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What an Asthma Attack Feels Like When There's No One Who'll Help

You don't fully appreciate the simple act of breathing until you can no longer do it. You do it so often that you don't need to remember to do it, your body does it automatically. Until you have an asthma attack.

You don't fully appreciate the simple act of breathing until you can no longer do it. You do it so often that you don't need to remember to do it, your body does it automatically. Until you have an asthma attack.

This post has been sitting in drafts for a while, it's one of those posts that I've been unsure about posting as it's fairly personal and I don't often do 'personal' posts. But alas, I feel it's needed. A few times now when I've had an attack while by myself on public transport, it's struck me how people don't notice what's going on and simply don't know what to do or how to help.

Only once has a woman stopped to help me; she sat me down, got my inhaler out of my bag for me, and made sure I was OK before leaving me to carry on with her journey. Quite often people ignore it, other times they ask if you're OK and repeatedly ask again when you don't respond... they don't realize that often you can no longer see them or hear them, and often you just can't speak (I mean come on, you're barely breathing!). Which leads me to the main point of this post...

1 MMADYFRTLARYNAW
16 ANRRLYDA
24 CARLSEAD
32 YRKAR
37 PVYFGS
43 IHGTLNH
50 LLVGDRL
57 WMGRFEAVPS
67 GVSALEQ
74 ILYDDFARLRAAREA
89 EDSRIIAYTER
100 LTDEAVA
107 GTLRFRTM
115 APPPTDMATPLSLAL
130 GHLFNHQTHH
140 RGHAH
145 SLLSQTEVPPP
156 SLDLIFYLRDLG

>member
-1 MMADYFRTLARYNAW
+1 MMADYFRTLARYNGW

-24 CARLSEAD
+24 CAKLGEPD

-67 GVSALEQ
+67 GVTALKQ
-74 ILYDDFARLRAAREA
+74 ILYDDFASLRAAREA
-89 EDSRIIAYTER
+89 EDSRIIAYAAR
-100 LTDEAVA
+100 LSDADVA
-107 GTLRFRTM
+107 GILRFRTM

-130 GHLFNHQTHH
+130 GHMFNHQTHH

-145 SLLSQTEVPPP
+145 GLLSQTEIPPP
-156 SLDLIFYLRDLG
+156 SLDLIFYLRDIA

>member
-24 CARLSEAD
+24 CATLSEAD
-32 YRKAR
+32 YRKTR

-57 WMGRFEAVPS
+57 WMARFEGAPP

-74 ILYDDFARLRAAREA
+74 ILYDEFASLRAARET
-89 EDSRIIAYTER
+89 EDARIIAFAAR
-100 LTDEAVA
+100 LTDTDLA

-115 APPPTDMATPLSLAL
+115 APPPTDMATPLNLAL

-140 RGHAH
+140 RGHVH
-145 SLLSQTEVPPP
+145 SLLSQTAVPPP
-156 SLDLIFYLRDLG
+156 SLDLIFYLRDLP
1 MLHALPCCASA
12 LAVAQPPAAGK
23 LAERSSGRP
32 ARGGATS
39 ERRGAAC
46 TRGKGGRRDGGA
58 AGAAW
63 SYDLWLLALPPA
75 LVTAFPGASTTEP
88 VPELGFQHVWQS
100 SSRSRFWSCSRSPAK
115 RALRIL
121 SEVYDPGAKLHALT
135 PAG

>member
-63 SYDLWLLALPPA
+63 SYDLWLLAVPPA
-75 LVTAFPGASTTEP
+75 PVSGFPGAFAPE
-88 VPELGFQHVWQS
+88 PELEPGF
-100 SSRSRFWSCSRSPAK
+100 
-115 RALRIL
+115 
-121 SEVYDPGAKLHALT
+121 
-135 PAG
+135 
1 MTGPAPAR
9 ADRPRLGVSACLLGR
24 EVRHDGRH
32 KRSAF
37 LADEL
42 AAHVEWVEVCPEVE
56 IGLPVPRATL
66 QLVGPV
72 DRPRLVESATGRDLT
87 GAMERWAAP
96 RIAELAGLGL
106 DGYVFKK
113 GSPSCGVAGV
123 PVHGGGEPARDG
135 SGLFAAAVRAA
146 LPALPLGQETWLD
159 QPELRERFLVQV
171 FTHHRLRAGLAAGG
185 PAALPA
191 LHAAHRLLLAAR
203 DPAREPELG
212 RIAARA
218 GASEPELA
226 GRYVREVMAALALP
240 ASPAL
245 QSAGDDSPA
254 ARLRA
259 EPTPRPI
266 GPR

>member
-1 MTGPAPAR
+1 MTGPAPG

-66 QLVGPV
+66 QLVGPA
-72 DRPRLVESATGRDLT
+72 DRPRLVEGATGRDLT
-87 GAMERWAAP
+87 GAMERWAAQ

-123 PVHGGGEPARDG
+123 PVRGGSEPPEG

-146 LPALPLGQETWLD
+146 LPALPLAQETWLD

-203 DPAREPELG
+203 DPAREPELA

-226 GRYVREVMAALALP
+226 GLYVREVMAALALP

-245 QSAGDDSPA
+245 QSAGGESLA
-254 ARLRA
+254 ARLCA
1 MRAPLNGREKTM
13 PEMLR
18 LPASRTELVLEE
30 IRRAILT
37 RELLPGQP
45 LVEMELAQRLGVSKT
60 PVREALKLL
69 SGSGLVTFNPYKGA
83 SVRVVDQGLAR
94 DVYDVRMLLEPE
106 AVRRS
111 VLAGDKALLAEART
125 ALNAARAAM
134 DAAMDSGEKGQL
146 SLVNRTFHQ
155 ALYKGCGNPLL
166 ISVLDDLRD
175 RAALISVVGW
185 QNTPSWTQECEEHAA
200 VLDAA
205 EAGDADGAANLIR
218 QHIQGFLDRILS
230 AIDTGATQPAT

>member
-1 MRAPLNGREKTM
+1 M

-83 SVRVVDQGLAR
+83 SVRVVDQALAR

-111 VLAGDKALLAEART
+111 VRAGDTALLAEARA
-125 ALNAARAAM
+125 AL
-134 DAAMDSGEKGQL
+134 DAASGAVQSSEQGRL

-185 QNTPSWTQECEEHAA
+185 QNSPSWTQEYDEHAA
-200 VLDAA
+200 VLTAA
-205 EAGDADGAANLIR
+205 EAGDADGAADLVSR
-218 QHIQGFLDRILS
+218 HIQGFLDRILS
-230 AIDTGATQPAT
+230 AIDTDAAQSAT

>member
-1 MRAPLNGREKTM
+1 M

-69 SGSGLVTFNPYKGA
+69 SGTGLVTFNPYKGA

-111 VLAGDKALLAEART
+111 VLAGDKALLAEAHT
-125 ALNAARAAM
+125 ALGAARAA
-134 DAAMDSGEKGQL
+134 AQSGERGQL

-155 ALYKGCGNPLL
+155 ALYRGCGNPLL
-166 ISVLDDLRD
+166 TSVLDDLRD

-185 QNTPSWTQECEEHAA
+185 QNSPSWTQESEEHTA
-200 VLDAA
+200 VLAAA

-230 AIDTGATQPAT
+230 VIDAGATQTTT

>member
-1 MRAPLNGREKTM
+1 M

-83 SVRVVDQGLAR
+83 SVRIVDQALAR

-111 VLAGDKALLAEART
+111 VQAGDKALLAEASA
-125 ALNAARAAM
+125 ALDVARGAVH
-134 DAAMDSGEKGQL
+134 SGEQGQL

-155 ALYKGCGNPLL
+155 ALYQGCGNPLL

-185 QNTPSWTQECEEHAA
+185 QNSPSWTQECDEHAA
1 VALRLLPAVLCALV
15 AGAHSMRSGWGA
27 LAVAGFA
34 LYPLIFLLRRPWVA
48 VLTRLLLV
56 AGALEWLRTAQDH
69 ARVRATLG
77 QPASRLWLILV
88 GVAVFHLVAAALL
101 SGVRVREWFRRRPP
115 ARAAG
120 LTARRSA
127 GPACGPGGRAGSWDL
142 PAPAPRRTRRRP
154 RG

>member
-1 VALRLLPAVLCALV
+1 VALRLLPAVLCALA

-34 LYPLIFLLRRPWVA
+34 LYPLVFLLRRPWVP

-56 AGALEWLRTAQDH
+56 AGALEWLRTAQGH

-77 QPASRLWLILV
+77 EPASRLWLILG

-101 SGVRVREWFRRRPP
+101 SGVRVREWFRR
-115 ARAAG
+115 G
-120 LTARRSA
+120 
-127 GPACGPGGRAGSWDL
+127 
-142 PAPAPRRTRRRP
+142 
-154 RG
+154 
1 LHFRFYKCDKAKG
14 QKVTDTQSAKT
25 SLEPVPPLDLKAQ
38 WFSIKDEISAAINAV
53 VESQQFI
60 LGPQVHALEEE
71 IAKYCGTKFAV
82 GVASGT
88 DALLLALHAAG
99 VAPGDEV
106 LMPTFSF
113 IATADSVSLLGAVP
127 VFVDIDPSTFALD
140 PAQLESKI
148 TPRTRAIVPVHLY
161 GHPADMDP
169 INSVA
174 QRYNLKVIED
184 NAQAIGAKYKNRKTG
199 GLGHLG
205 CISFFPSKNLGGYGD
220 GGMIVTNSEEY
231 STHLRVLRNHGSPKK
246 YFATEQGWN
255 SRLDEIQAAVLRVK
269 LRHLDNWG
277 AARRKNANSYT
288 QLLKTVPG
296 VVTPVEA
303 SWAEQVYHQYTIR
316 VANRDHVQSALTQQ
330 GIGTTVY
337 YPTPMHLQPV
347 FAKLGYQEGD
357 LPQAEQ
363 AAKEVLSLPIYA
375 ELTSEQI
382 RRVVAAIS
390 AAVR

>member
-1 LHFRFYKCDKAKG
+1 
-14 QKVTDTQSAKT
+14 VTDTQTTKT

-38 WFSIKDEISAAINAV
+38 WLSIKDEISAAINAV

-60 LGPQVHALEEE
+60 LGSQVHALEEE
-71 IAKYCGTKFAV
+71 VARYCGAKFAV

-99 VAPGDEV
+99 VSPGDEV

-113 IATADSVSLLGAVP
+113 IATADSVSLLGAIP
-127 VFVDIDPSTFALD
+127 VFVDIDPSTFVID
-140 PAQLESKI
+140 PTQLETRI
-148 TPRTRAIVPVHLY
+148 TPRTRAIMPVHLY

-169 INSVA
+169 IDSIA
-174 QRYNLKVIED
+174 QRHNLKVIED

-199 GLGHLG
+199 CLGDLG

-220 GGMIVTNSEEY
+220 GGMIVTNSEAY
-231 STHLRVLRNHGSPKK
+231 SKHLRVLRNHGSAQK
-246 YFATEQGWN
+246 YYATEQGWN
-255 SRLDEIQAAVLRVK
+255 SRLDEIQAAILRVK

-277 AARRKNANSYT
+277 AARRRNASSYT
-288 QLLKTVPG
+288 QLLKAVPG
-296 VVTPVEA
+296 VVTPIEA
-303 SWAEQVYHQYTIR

What is it like to have a full-on asthma attack, when no one will help?

Usually my asthma isn't too bad, I've had it since I was 14 and I only have an attack a few times a year. But back in November I had a nasty cough that I'd had since September. The cough wouldn't go, it was coming from my chest, and gradually my asthma was getting worse by the week. It would just take a bit of stress at work, a particularly smoggy day in London, or running for the train to trigger it. On this particular day I had ran as fast as I could for the train; from the office to the tube, down the escalators, onto the tube, out of the tube, change tubes, next tube, run as fast as possible up the escalators, out into Waterloo, and onto the train. I made it with seconds to spare.